Mihychuk looking forward to an end of TFW program
Federal labour minister hopes the day will come when temporary foreign worker program won’t be necessary.
OTTAWA — Labour Minister MaryAnn Mihychuk told a room full of union officials earlier this year that she plans to celebrate in her office on the day the Liberal government shuts down the temporary foreign workers program.
The federal Liberal cabinet minister says she meant it as a joke – but Mihychuk is nonetheless standing by her message that she hopes one day soon, the program will no longer be necessary.
Mihychuk made the remarks at a private gathering in Ottawa with the executive of the Canadian Labour Congress and its nationwide affiliates this spring, where the mostly friendly crowd comprised a few dozen people who were themselves no fans of the program.
At least one person in the room, though, was taken aback.
“She made comments along the lines (of) it will be a happy day in her office when she cancels the program and stuff like that,” said Joseph Maloney, the international vice-president of Canada for the International Brotherhood of Boilermakers.
The controversial temporary foreign workers program – characterized as crucial by some, broken and abuse-prone by others – is currently under review by the House of Commons standing committee on human resources, which is expected to deliver its report before MPs go home for the summer.
The Liberals already quietly made one change, removing restrictions on the number of workers seasonal employers can bring in through the program this year. The committee, though, is weighing all sorts of interests – from farmers and the meat-processing industry to the labour movement and human rights activists – in considering what could amount to a complete overhaul of the system.
Maloney said that while the majority of the people in the room during that meeting in April are opposed to the program – the Canadian Labour Congress, for instance, has long been calling for it to be scrapped – he and his union have a different perspective.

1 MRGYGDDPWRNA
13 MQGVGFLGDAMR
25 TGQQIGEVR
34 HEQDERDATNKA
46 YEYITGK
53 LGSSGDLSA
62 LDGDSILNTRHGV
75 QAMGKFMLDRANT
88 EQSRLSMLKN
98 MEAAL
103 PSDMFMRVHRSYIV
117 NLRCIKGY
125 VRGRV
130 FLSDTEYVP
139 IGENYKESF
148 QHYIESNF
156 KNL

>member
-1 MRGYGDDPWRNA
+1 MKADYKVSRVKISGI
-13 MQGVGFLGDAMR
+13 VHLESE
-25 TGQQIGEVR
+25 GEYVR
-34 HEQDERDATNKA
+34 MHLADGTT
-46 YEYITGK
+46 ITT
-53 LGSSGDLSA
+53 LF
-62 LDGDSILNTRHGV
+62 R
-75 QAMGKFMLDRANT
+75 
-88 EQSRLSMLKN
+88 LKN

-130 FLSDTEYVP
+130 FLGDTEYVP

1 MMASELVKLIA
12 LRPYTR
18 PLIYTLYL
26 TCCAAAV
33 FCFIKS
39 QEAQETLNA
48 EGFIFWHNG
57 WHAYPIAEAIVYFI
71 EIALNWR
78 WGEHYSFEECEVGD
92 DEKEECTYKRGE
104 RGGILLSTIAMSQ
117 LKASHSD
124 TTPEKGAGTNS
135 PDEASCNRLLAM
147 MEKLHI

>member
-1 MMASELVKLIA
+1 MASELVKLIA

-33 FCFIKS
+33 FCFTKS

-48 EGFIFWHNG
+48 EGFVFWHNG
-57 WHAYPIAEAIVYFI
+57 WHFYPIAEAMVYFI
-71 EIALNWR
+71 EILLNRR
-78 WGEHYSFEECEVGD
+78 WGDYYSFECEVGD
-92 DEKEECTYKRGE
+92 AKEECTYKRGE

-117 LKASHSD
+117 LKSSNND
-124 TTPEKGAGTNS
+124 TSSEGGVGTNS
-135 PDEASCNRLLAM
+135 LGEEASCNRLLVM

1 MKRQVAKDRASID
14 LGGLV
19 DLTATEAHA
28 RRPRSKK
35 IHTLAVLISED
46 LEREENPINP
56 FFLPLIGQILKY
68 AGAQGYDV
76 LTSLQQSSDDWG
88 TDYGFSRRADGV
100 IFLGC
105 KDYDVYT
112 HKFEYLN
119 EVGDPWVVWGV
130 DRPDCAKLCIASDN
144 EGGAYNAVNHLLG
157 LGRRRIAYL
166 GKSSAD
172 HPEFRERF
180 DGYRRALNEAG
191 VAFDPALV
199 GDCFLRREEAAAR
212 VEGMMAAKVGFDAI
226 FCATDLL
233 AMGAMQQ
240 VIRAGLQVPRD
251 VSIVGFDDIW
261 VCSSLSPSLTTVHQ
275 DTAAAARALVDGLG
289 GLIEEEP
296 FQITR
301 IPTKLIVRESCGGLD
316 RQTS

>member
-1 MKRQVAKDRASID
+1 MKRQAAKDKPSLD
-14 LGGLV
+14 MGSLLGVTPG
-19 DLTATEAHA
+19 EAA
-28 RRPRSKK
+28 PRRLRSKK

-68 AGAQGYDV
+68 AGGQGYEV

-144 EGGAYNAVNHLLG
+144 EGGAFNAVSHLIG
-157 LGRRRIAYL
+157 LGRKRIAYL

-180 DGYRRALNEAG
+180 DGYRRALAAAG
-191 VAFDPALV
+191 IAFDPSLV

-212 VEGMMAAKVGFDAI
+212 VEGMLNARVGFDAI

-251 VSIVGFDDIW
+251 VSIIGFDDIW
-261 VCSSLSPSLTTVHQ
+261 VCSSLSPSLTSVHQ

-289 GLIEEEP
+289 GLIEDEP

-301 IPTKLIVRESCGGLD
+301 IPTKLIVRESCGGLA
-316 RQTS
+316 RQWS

While other unions are concerned about companies using the program to replace Canadian employees with cheaper foreign nationals, the boilermakers use the program to bring in highly skilled and certified tradespeople from the United States and Ireland to fill temporary labour shortages.
“They are not charged any broker fees, there is no exploitation (and) when the work is finished or more Canadian boilermakers become available, they are laid off and sent home,” said Maloney. Boilermakers must go through a four-year apprenticeship program before they can get a licence to work in the trade, he added.
Maloney, who make his case to Mihychuk during the meeting, wasn’t offended, but he was surprised, he said.
“I don’t think a labour minister should just be dismissing a program because of some bad apples.”
In an interview with The Canadian Press, Mihychuk confirmed making the remark, but said she was “kind of joking” about wanting to shut it down.
“I said that because the program is so poorly organized and there are so many issues about the low-skilled portion of it, that that is exactly why we are having the parliamentary committee review it,” she said.
She acknowledged that the boilermakers are in a different position, and that while she would still like to see more of those jobs go to Canadians, she is not particularly concerned about those kinds of opportunities.
“I was talking about the low-skilled temporary foreign workers, because there’s a lot of systemic changes that need to happen to the program and if we had full employment, if we had those that are unemployed working, it would probably eliminate all temporary foreign workers,” she said.
“It would be an indication our economy is booming and that would be great news.” The remark drew a loud round of applause, she recalled.
“I think they understood the message – it’s Canadians first.”
The previous Conservative government overhauled the program in 2014, phasing in a 10-per-cent cap on the number of temporary foreign workers most businesses can hire and disallowing use of the program in regions of Canada with high unemployment rates.
Those reforms followed a series of controversies dogging the program, including reports of fast-food franchise restaurants favouring temporary foreign workers over local employees.
The Royal Bank also landed in hot water for cutting Canadian jobs while a new supplier it contracted with to provide technical support brought in foreign workers.
Hassan Yussuff, president of the Canadian Labour Congress, said while he does not recall specifically what Mihychuk said, he remembers being pleased that a federal cabinet minister seemed sympathetic to their views on the issue.
“We had been on the record for quite some time with the previous government, criticizing the program for all its failures and the abuse that happened,” he said.
“I felt, ‘OK, well, somebody is listening. We’ll figure out where we go from here.’ Sometimes people say nice things to us, but nothing seems to change.”News from © Canadian Press Enterprises Inc. 2016